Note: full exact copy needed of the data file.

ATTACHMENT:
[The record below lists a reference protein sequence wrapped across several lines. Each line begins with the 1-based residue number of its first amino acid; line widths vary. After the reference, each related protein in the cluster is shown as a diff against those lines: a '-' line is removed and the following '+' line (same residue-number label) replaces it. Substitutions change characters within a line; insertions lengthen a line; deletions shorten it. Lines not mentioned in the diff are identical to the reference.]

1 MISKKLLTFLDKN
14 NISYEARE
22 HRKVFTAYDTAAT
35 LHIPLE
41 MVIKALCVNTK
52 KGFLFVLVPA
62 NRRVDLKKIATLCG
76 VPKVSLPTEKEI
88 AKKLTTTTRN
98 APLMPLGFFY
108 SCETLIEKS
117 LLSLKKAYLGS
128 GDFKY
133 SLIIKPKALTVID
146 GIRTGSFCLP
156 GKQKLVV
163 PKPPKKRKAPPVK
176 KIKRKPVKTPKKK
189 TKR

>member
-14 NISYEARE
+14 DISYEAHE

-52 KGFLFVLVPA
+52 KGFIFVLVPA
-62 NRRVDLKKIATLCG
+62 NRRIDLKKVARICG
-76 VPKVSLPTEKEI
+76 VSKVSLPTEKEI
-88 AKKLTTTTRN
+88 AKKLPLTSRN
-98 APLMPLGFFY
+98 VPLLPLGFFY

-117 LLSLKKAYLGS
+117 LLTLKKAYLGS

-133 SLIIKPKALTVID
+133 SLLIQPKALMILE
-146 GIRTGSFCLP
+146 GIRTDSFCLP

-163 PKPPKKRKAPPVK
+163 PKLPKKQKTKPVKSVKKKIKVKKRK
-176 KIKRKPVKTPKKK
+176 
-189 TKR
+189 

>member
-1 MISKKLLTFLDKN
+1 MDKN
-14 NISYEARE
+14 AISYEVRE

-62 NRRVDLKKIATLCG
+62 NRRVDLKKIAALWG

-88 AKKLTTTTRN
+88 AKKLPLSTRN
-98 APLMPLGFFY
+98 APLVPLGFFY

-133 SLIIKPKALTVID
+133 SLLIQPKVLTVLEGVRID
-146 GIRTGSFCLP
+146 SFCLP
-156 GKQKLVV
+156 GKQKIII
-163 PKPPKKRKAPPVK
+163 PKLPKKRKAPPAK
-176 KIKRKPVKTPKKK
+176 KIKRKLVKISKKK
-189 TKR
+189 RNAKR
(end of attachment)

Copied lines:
[The record below lists a reference protein sequence wrapped across several lines. Each line begins with the 1-based residue number of its first amino acid; line widths vary. After the reference, each related protein in the cluster is shown as a diff against those lines: a '-' line is removed and the following '+' line (same residue-number label) replaces it. Substitutions change characters within a line; insertions lengthen a line; deletions shorten it. Lines not mentioned in the diff are identical to the reference.]

1 MISKKLLTFLDKN
14 NISYEARE
22 HRKVFTAYDTAAT
35 LHIPLE
41 MVIKALCVNTK
52 KGFLFVLVPA
62 NRRVDLKKIATLCG
76 VPKVSLPTEKEI
88 AKKLTTTTRN
98 APLMPLGFFY
108 SCETLIEKS
117 LLSLKKAYLGS
128 GDFKY
133 SLIIKPKALTVID
146 GIRTGSFCLP
156 GKQKLVV
163 PKPPKKRKAPPVK
176 KIKRKPVKTPKKK
189 TKR

>member
-14 NISYEARE
+14 DISYEAHE

-52 KGFLFVLVPA
+52 KGFIFVLVPA
-62 NRRVDLKKIATLCG
+62 NRRIDLKKVARICG
-76 VPKVSLPTEKEI
+76 VSKVSLPTEKEI
-88 AKKLTTTTRN
+88 AKKLPLTSRN
-98 APLMPLGFFY
+98 VPLLPLGFFY

-117 LLSLKKAYLGS
+117 LLTLKKAYLGS

-133 SLIIKPKALTVID
+133 SLLIQPKALMILE
-146 GIRTGSFCLP
+146 GIRTDSFCLP

-163 PKPPKKRKAPPVK
+163 PKLPKKQKTKPVKSVKKKIKVKKRK
-176 KIKRKPVKTPKKK
+176 
-189 TKR
+189 

>member
-1 MISKKLLTFLDKN
+1 MDKN
-14 NISYEARE
+14 AISYEVRE

-62 NRRVDLKKIATLCG
+62 NRRVDLKKIAALWG

-88 AKKLTTTTRN
+88 AKKLPLSTRN
-98 APLMPLGFFY
+98 APLVPLGFFY

-133 SLIIKPKALTVID
+133 SLLIQPKVLTVLEGVRID
-146 GIRTGSFCLP
+146 SFCLP
-156 GKQKLVV
+156 GKQKIII
-163 PKPPKKRKAPPVK
+163 PKLPKKRKAPPAK
-176 KIKRKPVKTPKKK
+176 KIKRKLVKISKKK
-189 TKR
+189 RNAKR